[S.E.] I will still play guitar at some shows. I love playing guitar on my set it just depends on what the place and vibe is gonna be.
[LiS]You did the album art for Bad Cartoons, your newest album. Tell us a little bit about your background in the visual arts.
[S.E.] I actually went to art school after high school because I thought pursuing music was unrealistic. I still love doing art and take every opportunity I can to work on it. I get some cool freelance jobs through the music, like making Lettuce’s logo a while ago. I’ve made an album cover for Space Jesus along with some other people and I appreciate how much my music career has fed my art career. I think my music and my art feed into each other a lot. I don’t value it any less than my music. I believe they come hand in hand and a lot of lessons I learn about one thing apply to the other. I value creative output above all else, regardless of what the output is.
[LiS]You’ve had some great luck with cartoons this year. One of your most listened to tracks, a remix of Rick & Morty’s “Human Music”, was a trending topic on Reddit. How did it feel to have that much attention for something you created?
[S.E.] It was a nice surprise how much that track took off. I actually made it as a joke to show my friends and about an hour after I uploaded it I stumbled across it on reddit and shortly after that I realized how widely it was being picked up. I like that it’s been widely accepted considering how weird it is. I made, mastered and released it within something like 4 hours. Sometimes I wish I could’ve put more time into it. If only I knew how many people would end up hearing it.
[LiS] Esseks has absolutely evolved with this EP. “Overrated” has such an old New York feel to it. Do you feel like you’re taking the spooky sound in a more sophisticated direction?
[S.E.] I don’t really consciously go into any song with any intention of what it’s going to sound like. I think it’s more just a bi-product of me just going with the flow of where the song was going. The “spooky” sound kinda comes out of me unconsciously. The sound of “Overratted” comes from me hearing the song in the original riff and fighting my instincts to give the song the sound it called for. I make a lot of songs that sound kinda different in that way and just don’t release them because I don’t necessarily feel like they are adding anything new. This one in particular I just thought was good enough to work on it’s own and it always makes me happy when I manage to make a song that doesn’t sound like it was made by me but is still good enough to work on it’s own.
[LiS]Which track on Bad Cartoons was the most difficult to write? Are there any good stories behind the tracks?
[S.E.] That’s really hard to say. The way I write kind of evens the playing field. I start new tracks every day. Usually if 3 hours into the track, I’m not loving it, I just delete it and start something else. I usually only release half of the songs that come out in the end. If a song is difficult to write I tend to just change what I’m doing. I kind of have the mentality that you can’t polish a turd. Not to say I’ve never polished up a piece of shit I shouldn’t have released but I think you usually know when a song is working off the bat and at a certain point you need to be smart about where you direct your focus. I used to try to finish every song I started and I’ve found over time that it’s almost never worth putting the hours of work into a song you don’t have enough confidence in to even play out.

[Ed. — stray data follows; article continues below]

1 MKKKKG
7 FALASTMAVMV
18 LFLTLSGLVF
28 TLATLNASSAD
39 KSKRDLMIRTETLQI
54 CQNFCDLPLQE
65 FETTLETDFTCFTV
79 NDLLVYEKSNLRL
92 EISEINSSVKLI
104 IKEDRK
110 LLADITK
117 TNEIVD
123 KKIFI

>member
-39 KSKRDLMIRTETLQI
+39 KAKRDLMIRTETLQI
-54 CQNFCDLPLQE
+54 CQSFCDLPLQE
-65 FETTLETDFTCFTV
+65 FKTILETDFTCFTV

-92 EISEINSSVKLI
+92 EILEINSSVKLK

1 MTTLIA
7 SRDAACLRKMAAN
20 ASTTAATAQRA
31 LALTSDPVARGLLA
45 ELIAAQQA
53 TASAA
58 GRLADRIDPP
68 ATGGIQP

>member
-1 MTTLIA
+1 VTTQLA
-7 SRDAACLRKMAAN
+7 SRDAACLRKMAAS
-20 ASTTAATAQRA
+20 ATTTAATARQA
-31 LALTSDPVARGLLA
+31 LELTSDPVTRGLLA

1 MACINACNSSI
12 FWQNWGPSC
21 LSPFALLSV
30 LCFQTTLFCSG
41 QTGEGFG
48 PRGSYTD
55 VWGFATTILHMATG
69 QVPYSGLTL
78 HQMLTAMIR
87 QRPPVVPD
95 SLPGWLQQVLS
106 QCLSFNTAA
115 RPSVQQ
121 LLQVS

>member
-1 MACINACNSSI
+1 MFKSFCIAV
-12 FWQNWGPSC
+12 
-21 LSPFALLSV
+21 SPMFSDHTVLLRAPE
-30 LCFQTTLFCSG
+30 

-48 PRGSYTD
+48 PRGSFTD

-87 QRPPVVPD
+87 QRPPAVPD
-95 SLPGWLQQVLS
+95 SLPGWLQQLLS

[LiS] You have a great group of friends that are also pretty artistically and musically inclined. What’s the most useful trick or technique that you’ve learned from a friend?
[S.E.] I think the most useful piece of advice i’ve ever received was from my painting teacher, Gavin Spielman. He told me that you can’t worry about ruining something you’ve started. Your work is useless until it’s done. I used to start a line drawing and get all proud of it to the point that I couldn’t bring it further because I was afraid of ruining the work I put into making the line drawing. Realizing that you can’t move forward until you’re not afraid of ruining something completely changed the way I make art, music and every other aspect of my life. I also learn new things on almost a daily basis from my man Jasha Tull aka Space Jesus. He’s been like a mentor to me since we first met. I honestly couldn’t even speak on where I’m at now without acknowledging him. The things I’ve learned from him in both production and just handling myself in this business have shaped my career.
[LiS]What’s up next for Esseks?
[S.E.] Living my fucking dream. I work on music every day and art almost as much. My goal in life is to get to the point that all I have to worry about is making music and art. I’m still not completely there but I am a hell of a lot closer than I was last year and opening for Tipper at Playstation Theatre in January is literally a dream coming true for me and it’s not the only item I’ve checked off my bucket list this year. I’m definitely excited for the future.